Work-related stress and poor mental health risk becoming a health and safety crisis for Great Britain’s workplaces, the regulator has warned.
While the full impact of the Covid-19 pandemic is yet to be fully understood, mental health issues are the number one reason given for sick days in the UK. Last year more than 17 million working days were lost as a result of stress, anxiety, or depression. A recent survey by the charity Mind suggests that two in five employees’ mental health had worsened during the pandemic.
In response the Health and Safety Executive (HSE) is today, Tuesday 16 November, launching its new campaign, ‘Working Minds’, at its Health and Work Conference, which examines issues relating to health at work. The campaign aims to help businesses recognise the signs of work-related stress and make tackling issues routine.
While ‘Working Minds’ is specifically targeting six million workers in small businesses, HSE is calling for a culture change across Britain’s workplaces, to ensure psychological risks are treated the same as physical ones in health and safety risk management.
HSE’s chief executive Sarah Albon said: “Work-related stress and poor mental health should be treated with the same significance as risks of poor physical health and injury. In terms of the affect it has on workers, significant and long-term stress can limit performance and impact personal lives.
“No worker should suffer in silence and if we don’t act now to improve workers’ mental health, this could evolve into a health and safety crisis.
“The pandemic has highlighted the need to protect the health of employees who have faced unprecedented challenges; the Government is committed to building back better and we want to make sure good mental health is central to this.”
HSE is reminding business that no matter where people work, employers have a legal duty to assess the risks in the workplace, not just in terms of potential hazards and physical safety. They should also promote good working practices. It says this promotes an open environment where employees can share their concerns and discuss options to ease pressures.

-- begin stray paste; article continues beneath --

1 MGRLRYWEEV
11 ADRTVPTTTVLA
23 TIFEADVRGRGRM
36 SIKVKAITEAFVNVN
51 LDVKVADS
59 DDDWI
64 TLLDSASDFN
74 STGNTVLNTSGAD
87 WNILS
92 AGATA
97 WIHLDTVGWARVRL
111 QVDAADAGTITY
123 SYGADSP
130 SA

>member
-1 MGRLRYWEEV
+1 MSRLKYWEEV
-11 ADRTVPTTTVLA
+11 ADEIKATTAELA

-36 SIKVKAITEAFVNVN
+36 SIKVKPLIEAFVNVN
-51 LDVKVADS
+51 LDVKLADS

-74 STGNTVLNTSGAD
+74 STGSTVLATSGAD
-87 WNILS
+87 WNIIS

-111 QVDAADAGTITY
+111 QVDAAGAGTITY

Sarah Albon added: “Our campaign is focused on giving employers a clear reminder of their duties while championing reducing work-related stress and promoting good mental health at work.”
The regulator has partnered with a number of organisations to highlight the triggers of stress, the legal duty of employers and how to manage the risks. The network of Working Minds champions includes the charity Mind, which supports and empowers anyone experiencing a mental health problem in England.
Working Minds is aimed specifically at supporting small businesses by providing employers and workers with easy to implement advice, including simple steps in its ‘5 R’s’ to Reach out, Recognise, Respond, Reflect, and make it Routine.
Employers and workers wanting to know more about the Working Minds campaign, including the legal obligations, advice, and tools available, should visit: workright.campaign.gov.uk/campaigns/workingminds.